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RAF 100: Celebrating the legends of the skies

PUBLISHED: 11:00 08 July 2018 | UPDATED: 09:26 13 July 2018

A group photograph of staff and pupils of the first course to pass through the Central Flying School, August 17 - December 19, 1912. Picture: Air Historical Branch-RAF

A group photograph of staff and pupils of the first course to pass through the Central Flying School, August 17 - December 19, 1912. Picture: Air Historical Branch-RAF

© Crown copyright

This year Britain’s youngest armed service marks its centenary anniversary.

Vulcan bombers from RAF Waddington flying in formation in 1957. Picture: RAFVulcan bombers from RAF Waddington flying in formation in 1957. Picture: RAF

The Royal Air Force (RAF) milestone is to be marked with a parade through central London and a Buckingham Palace fly-past involving about 100 aircraft on July 10.

Through the celebrations it commemorates past service, recognises serving members and inspires the next generation.

The RAF and Women’s Royal Air Force (WRAF) began operations on April Fool’s Day 1918.

Armourers preparing the full complement of 112lb RL bombs needed for the night bombing operations by the F.E.2Bs of 149 Squadron at St Omer, France, on  July 18, 1918. Picture: Air Historical Branch-RAFArmourers preparing the full complement of 112lb RL bombs needed for the night bombing operations by the F.E.2Bs of 149 Squadron at St Omer, France, on July 18, 1918. Picture: Air Historical Branch-RAF

It followed months of wrangling about whether it was a good idea to join the Royal Flying Corps and Royal Naval Air Service while the First World War was raging.

Stuart Hadaway, senior researcher at the RAF’s Air Historical Branch, explained: “A lot of people thought wartime was not a good time.

“It would take up resources and personnel. But those in favour won out.”

41 Squadron Supermarine Spitfire F.XII aircraft. Picture: Air Historical Branch-RAF41 Squadron Supermarine Spitfire F.XII aircraft. Picture: Air Historical Branch-RAF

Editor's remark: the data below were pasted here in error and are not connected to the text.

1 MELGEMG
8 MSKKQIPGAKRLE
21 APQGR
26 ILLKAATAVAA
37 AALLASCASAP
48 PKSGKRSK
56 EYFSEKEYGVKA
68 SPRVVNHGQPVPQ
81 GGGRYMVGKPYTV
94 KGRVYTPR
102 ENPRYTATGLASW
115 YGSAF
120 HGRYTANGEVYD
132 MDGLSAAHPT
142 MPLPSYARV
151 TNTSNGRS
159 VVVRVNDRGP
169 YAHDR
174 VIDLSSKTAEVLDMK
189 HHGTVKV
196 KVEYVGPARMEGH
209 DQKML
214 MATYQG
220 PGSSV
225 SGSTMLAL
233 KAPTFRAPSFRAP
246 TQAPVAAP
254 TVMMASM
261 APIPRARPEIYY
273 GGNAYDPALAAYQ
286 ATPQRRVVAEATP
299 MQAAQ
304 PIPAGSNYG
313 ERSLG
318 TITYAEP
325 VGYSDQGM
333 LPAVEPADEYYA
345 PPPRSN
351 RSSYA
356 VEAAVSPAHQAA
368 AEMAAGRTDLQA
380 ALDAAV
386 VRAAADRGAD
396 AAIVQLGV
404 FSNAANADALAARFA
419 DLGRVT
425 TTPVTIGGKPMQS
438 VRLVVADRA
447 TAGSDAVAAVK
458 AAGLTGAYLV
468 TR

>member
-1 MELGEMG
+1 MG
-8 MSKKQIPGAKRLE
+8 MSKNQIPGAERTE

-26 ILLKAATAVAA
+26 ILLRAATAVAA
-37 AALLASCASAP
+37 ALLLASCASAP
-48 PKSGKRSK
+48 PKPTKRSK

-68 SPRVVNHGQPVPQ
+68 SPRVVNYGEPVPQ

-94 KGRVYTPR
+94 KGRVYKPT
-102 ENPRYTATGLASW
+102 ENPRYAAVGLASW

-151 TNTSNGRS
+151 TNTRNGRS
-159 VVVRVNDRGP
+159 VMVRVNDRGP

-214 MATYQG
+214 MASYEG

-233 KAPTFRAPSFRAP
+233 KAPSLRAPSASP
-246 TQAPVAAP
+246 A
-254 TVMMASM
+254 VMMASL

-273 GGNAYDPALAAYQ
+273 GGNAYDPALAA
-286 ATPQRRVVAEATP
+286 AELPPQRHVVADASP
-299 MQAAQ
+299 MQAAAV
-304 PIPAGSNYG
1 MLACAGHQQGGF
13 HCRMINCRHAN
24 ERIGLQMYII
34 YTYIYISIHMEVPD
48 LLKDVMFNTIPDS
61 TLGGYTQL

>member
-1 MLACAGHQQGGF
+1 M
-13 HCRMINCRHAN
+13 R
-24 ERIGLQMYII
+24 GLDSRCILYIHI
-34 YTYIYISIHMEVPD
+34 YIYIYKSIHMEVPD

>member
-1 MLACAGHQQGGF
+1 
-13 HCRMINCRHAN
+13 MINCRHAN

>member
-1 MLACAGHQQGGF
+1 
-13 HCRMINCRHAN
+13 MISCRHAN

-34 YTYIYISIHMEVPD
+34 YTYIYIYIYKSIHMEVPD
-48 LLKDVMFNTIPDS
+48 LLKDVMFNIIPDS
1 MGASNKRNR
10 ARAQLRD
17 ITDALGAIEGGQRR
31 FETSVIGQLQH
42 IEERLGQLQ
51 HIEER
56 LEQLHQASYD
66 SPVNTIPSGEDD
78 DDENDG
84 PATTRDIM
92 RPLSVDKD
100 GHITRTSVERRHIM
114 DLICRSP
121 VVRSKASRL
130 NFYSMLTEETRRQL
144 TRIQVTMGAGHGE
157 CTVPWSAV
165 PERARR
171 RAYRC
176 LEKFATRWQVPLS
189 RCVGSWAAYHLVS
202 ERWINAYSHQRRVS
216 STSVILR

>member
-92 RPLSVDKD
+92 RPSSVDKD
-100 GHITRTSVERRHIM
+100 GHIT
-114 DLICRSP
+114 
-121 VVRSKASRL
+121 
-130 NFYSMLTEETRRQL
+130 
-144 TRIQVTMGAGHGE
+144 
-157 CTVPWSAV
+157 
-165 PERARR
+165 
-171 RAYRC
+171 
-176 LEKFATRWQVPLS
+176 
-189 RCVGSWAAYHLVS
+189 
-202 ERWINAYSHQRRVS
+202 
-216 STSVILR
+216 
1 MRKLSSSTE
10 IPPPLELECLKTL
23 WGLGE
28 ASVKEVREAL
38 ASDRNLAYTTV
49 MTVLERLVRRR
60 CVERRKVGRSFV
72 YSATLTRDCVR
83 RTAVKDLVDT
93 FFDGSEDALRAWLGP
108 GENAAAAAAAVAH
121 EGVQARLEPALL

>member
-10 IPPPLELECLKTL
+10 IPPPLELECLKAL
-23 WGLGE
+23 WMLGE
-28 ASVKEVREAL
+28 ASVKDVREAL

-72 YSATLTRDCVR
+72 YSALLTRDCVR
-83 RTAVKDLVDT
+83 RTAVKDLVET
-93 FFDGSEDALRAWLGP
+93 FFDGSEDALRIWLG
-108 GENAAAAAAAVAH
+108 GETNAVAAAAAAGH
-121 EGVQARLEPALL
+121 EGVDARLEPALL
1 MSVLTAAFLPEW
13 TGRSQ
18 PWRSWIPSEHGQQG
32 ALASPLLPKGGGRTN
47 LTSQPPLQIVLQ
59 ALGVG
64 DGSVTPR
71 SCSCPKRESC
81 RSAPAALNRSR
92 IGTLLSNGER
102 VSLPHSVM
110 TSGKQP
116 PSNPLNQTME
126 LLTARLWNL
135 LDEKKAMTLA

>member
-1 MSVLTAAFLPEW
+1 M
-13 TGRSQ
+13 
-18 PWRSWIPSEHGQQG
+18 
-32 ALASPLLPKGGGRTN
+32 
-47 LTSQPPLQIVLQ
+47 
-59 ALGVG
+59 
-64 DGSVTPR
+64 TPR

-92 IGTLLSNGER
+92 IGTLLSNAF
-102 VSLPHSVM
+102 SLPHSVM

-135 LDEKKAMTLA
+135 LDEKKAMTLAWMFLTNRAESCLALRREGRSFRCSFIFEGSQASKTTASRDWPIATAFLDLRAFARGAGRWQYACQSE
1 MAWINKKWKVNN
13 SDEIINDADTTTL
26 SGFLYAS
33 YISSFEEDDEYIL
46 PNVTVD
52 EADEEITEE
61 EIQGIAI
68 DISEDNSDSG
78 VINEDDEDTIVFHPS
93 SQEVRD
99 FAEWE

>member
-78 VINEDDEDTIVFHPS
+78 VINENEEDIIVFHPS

The creation of a government air ministry led to the country gaining superiority of the skies. By taking charge of production more and better aircraft began taking off. Aviation technology saw huge advances.

“There’s literally nothing else like it in the history of mankind where things moved so fast in such a short period of time,” Mr Hadaway said.

But after the First World War the RAF had to fight for its survival with the army and navy wanting their own flying services.

RAF recruits marching in their Graduation Parade at RAF Halton. Picture: Ministry of DefenceRAF recruits marching in their Graduation Parade at RAF Halton. Picture: Ministry of Defence

“The RAF had to justify its existence so it came up with ideas of strategic bombing and policing the empire,” Mr Hadaway said.

The proposal won out as it removed a need for boots on the ground, something senior commanders wanted to avoid after the devastating losses of the First World War.

As war fears grew in the 1930s funding for Britain’s air defences grew with technological leaps made as radar and new fighters like the Spitfire entered production.

“Had that not been in place the Germans would have knocked us out of the war in 1940 or 1941. It gave us the means to strike back,” Mr Hadaway said.

When Nazi Germany’s Luftwaffe airforce launched large scale attacks on Britain in July 1940 the RAF kept guard of the skies. Many British fighters took off from bases around London, including RAF Hornchurch.

Victory in the Battle of Britain led wartime prime minister Winston Churchill to recognise the RAF saying: “Never in the field of human conflict was so much owed by so many to so few.”

“Most people took it to mean the 3,000 men of Fighter Command, but by ‘the few’ he meant the entire RAF, everybody at every level,” Mr Hadaway said.

After the war ended the RAF continued to grow switching to jet aircraft with bases around the world despite the British empire shrinking.

In the Cold War when relations between the West and the Soviet Union led to tensions the RAF kept control of Britain’s nuclear weapons before they were transferred to the navy in 1969.

It’s a service used to constant change.

“It almost changes from government to government through the 1950s to 1980s,” Mr Hadaway said. “In the ’50s and ’60s it’s about keeping the empire going. In the ’70s it was about defending the UK and West Germany. After the Falklands war it was about building the capacity to carry out expeditionary forces. It has been a real roller-coaster ride.”

“But if you had to characterise the RAF’s history over the last 100 years it has to be one of technological development. It has always pushed the boundaries of technology.”

But it is also a history of welcoming talented individuals with diverse backgrounds.

“The RAF approach has almost always been that if you have the skills to do the job, then you are good enough,” Mr Hadaway said.

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